Up in smoke: opium banned Sarit hails the dawning of a new, ‘civilised’ era
A dreamy but ravagingly addictive era came to an end when the government banned opium smoking, which had previously been legal throughout Thailand.
Accompanying the announcement of the ban, more than 8,000 opium pipes were destroyed in a bonfire, which was lit by fire department officials on Pramane Ground (now Sanam Luang).
Most opium dens were immediately shut down, and police inspected the entrances to several well-known sites. ‘The day marks a new era in Thailand’s social history,’ Field Marshal Sarit Thanarat said. ‘From this day, we can proudly claim that we are a civilised people.’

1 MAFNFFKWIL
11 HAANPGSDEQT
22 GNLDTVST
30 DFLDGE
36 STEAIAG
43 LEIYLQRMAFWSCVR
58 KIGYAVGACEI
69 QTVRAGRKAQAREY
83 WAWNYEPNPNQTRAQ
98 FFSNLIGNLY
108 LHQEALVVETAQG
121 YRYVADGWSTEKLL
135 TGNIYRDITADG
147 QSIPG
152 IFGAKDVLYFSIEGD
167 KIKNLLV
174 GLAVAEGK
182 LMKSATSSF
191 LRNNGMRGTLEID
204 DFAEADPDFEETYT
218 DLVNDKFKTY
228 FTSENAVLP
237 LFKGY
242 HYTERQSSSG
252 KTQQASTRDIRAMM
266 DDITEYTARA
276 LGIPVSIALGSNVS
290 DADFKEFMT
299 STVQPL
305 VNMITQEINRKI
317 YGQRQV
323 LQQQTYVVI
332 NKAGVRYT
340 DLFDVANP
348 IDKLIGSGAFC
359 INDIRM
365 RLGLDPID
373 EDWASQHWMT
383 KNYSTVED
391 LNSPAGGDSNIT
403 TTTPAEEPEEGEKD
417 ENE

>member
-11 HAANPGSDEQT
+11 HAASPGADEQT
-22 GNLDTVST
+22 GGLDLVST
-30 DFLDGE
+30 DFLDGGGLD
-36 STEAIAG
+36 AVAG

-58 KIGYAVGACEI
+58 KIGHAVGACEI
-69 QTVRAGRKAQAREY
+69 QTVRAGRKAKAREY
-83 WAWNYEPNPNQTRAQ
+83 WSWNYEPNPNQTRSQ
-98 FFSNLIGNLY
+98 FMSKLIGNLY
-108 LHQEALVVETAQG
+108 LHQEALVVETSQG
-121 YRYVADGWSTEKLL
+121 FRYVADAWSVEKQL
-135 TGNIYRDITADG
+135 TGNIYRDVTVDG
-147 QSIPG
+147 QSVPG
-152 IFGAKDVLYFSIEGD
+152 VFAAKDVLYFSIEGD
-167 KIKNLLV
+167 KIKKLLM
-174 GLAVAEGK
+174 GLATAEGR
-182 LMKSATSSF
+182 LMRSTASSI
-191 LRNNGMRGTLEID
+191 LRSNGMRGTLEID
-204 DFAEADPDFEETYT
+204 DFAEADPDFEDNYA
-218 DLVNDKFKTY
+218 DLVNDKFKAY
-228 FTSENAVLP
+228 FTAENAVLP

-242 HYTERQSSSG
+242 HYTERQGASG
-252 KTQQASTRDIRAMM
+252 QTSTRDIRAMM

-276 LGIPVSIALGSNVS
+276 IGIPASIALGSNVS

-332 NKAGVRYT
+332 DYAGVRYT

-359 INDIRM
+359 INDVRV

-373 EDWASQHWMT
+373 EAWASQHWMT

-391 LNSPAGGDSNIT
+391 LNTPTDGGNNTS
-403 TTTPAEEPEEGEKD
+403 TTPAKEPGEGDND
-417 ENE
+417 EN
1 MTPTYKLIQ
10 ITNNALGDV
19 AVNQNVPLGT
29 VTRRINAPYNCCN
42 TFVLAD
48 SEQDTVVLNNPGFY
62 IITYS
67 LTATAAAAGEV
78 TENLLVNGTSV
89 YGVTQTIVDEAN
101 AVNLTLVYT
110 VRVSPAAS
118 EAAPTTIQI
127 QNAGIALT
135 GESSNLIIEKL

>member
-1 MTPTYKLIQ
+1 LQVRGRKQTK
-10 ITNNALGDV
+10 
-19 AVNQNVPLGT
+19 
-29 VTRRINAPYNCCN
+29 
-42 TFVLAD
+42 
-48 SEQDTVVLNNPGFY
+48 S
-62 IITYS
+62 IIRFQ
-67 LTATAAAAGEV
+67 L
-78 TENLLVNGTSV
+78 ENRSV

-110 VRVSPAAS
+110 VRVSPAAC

Before the ban, about 90 opium dens legally serviced Bangkok and Thon Buri, and 1,000 more smoke-filled chambers existed elsewhere in Thailand. Many users said they began puffing to numb the aches and pains caused by work, injuries or disease.
‘I believe I would die if I stop,’ said Nguan Yartsawang, 63, reflecting the seductive narcotic’s trap of severe and debilitating addiction.